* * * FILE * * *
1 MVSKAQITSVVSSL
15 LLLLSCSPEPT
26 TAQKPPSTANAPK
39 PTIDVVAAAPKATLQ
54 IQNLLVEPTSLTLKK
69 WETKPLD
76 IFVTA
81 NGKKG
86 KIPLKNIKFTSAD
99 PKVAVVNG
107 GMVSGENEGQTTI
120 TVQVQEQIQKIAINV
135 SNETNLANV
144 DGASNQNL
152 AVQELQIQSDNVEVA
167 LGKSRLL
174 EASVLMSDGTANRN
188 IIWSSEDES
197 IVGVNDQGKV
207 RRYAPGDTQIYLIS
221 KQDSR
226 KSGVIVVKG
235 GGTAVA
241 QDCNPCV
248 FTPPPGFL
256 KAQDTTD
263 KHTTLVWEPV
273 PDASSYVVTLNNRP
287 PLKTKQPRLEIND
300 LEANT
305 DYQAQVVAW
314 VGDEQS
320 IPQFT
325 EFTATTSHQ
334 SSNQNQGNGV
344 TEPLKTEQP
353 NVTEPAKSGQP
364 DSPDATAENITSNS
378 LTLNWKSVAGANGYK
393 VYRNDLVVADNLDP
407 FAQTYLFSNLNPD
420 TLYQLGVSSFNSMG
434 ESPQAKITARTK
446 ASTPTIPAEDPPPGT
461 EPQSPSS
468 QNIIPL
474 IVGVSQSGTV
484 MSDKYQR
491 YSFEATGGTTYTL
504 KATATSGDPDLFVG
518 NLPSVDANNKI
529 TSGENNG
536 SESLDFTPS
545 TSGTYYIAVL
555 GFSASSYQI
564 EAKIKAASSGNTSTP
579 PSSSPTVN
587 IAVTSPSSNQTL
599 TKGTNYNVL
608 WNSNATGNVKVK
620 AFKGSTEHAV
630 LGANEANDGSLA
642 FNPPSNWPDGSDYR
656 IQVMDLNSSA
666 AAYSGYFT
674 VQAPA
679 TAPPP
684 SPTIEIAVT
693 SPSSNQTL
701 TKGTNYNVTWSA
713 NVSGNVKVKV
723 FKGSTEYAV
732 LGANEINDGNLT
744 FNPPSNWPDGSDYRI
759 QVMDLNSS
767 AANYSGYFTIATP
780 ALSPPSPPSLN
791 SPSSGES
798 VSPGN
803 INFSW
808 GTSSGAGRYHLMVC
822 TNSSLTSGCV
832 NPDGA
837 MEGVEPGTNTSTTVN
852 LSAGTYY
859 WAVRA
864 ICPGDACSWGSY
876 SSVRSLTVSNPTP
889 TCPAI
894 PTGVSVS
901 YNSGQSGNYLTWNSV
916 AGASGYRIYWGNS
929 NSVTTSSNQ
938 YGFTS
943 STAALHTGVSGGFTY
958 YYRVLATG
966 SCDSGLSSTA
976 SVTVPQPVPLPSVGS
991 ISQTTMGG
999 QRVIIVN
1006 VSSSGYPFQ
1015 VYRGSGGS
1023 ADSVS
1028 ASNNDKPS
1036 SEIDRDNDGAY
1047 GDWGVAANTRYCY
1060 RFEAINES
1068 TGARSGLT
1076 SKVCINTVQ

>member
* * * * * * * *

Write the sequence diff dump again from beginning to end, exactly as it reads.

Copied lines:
1 MVSKAQITSVVSSL
15 LLLLSCSPEPT
26 TAQKPPSTANAPK
39 PTIDVVAAAPKATLQ
54 IQNLLVEPTSLTLKK
69 WETKPLD
76 IFVTA
81 NGKKG
86 KIPLKNIKFTSAD
99 PKVAVVNG
107 GMVSGENEGQTTI
120 TVQVQEQIQKIAINV
135 SNETNLANV
144 DGASNQNL
152 AVQELQIQSDNVEVA
167 LGKSRLL
174 EASVLMSDGTANRN
188 IIWSSEDES
197 IVGVNDQGKV
207 RRYAPGDTQIYLIS
221 KQDSR
226 KSGVIVVKG
235 GGTAVA
241 QDCNPCV
248 FTPPPGFL
256 KAQDTTD
263 KHTTLVWEPV
273 PDASSYVVTLNNRP
287 PLKTKQPRLEIND
300 LEANT
305 DYQAQVVAW
314 VGDEQS
320 IPQFT
325 EFTATTSHQ
334 SSNQNQGNGV
344 TEPLKTEQP
353 NVTEPAKSGQP
364 DSPDATAENITSNS
378 LTLNWKSVAGANGYK
393 VYRNDLVVADNLDP
407 FAQTYLFSNLNPD
420 TLYQLGVSSFNSMG
434 ESPQAKITARTK
446 ASTPTIPAEDPPPGT
461 EPQSPSS
468 QNIIPL
474 IVGVSQSGTV
484 MSDKYQR
491 YSFEATGGTTYTL
504 KATATSGDPDLFVG
518 NLPSVDANNKI
529 TSGENNG
536 SESLDFTPS
545 TSGTYYIAVL
555 GFSASSYQI
564 EAKIKAASSGNTSTP
579 PSSSPTVN
587 IAVTSPSSNQTL
599 TKGTNYNVL
608 WNSNATGNVKVK
620 AFKGSTEHAV
630 LGANEANDGSLA
642 FNPPSNWPDGSDYR
656 IQVMDLNSSA
666 AAYSGYFT
674 VQAPA
679 TAPPP
684 SPTIEIAVT
693 SPSSNQTL
701 TKGTNYNVTWSA
713 NVSGNVKVKV
723 FKGSTEYAV
732 LGANEINDGNLT
744 FNPPSNWPDGSDYRI
759 QVMDLNSS
767 AANYSGYFTIATP
780 ALSPPSPPSLN
791 SPSSGES
798 VSPGN
803 INFSW
808 GTSSGAGRYHLMVC
822 TNSSLTSGCV
832 NPDGA
837 MEGVEPGTNTSTTVN
852 LSAGTYY
859 WAVRA
864 ICPGDACSWGSY
876 SSVRSLTVSNPTP
889 TCPAI
894 PTGVSVS
901 YNSGQSGNYLTWNSV
916 AGASGYRIYWGNS
929 NSVTTSSNQ
938 YGFTS
943 STAALHTGVSGGFTY
958 YYRVLATG
966 SCDSGLSSTA
976 SVTVPQPVPLPSVGS
991 ISQTTMGG
999 QRVIIVN
1006 VSSSGYPFQ
1015 VYRGSGGS
1023 ADSVS
1028 ASNNDKPS
1036 SEIDRDNDGAY
1047 GDWGVAANTRYCY
1060 RFEAINES
1068 TGARSGLT
1076 SKVCINTVQ

>member